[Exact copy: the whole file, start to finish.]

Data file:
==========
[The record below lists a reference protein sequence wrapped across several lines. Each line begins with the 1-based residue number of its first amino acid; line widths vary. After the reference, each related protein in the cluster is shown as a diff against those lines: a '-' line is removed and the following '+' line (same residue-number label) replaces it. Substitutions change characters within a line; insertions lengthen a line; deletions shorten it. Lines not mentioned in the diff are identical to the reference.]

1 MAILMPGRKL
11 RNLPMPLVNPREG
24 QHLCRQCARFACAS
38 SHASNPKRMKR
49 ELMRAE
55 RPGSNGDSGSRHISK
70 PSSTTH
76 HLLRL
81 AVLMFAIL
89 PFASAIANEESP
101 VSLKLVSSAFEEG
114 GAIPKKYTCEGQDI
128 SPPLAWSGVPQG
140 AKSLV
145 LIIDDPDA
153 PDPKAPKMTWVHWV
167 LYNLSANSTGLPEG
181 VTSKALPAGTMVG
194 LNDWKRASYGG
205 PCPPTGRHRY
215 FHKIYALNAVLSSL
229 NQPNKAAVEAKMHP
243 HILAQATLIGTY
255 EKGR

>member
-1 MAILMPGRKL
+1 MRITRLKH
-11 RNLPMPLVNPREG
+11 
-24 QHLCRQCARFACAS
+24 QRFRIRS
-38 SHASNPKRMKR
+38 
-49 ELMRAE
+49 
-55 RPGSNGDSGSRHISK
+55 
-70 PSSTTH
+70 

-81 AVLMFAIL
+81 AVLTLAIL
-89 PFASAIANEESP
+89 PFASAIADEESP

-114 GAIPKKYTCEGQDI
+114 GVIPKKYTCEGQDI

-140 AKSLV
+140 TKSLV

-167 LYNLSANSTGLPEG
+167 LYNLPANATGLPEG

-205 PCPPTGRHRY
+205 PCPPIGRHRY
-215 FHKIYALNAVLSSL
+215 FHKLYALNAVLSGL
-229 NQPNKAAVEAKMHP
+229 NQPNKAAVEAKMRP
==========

[The record below lists a reference protein sequence wrapped across several lines. Each line begins with the 1-based residue number of its first amino acid; line widths vary. After the reference, each related protein in the cluster is shown as a diff against those lines: a '-' line is removed and the following '+' line (same residue-number label) replaces it. Substitutions change characters within a line; insertions lengthen a line; deletions shorten it. Lines not mentioned in the diff are identical to the reference.]

1 MAILMPGRKL
11 RNLPMPLVNPREG
24 QHLCRQCARFACAS
38 SHASNPKRMKR
49 ELMRAE
55 RPGSNGDSGSRHISK
70 PSSTTH
76 HLLRL
81 AVLMFAIL
89 PFASAIANEESP
101 VSLKLVSSAFEEG
114 GAIPKKYTCEGQDI
128 SPPLAWSGVPQG
140 AKSLV
145 LIIDDPDA
153 PDPKAPKMTWVHWV
167 LYNLSANSTGLPEG
181 VTSKALPAGTMVG
194 LNDWKRASYGG
205 PCPPTGRHRY
215 FHKIYALNAVLSSL
229 NQPNKAAVEAKMHP
243 HILAQATLIGTY
255 EKGR

>member
-1 MAILMPGRKL
+1 MRITRLKH
-11 RNLPMPLVNPREG
+11 
-24 QHLCRQCARFACAS
+24 QRFRIRS
-38 SHASNPKRMKR
+38 
-49 ELMRAE
+49 
-55 RPGSNGDSGSRHISK
+55 
-70 PSSTTH
+70 

-81 AVLMFAIL
+81 AVLTLAIL
-89 PFASAIANEESP
+89 PFASAIADEESP

-114 GAIPKKYTCEGQDI
+114 GVIPKKYTCEGQDI

-140 AKSLV
+140 TKSLV

-167 LYNLSANSTGLPEG
+167 LYNLPANATGLPEG

-205 PCPPTGRHRY
+205 PCPPIGRHRY
-215 FHKIYALNAVLSSL
+215 FHKLYALNAVLSGL
-229 NQPNKAAVEAKMHP
+229 NQPNKAAVEAKMRP